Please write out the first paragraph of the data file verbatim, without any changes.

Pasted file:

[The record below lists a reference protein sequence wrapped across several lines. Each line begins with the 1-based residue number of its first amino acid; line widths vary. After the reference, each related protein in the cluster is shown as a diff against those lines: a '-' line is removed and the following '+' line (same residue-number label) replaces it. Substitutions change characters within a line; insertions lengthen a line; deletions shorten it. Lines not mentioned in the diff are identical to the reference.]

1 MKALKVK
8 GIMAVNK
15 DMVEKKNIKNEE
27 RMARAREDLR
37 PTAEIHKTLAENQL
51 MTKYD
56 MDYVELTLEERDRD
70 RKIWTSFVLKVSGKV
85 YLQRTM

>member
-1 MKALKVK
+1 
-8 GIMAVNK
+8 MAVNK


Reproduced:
[The record below lists a reference protein sequence wrapped across several lines. Each line begins with the 1-based residue number of its first amino acid; line widths vary. After the reference, each related protein in the cluster is shown as a diff against those lines: a '-' line is removed and the following '+' line (same residue-number label) replaces it. Substitutions change characters within a line; insertions lengthen a line; deletions shorten it. Lines not mentioned in the diff are identical to the reference.]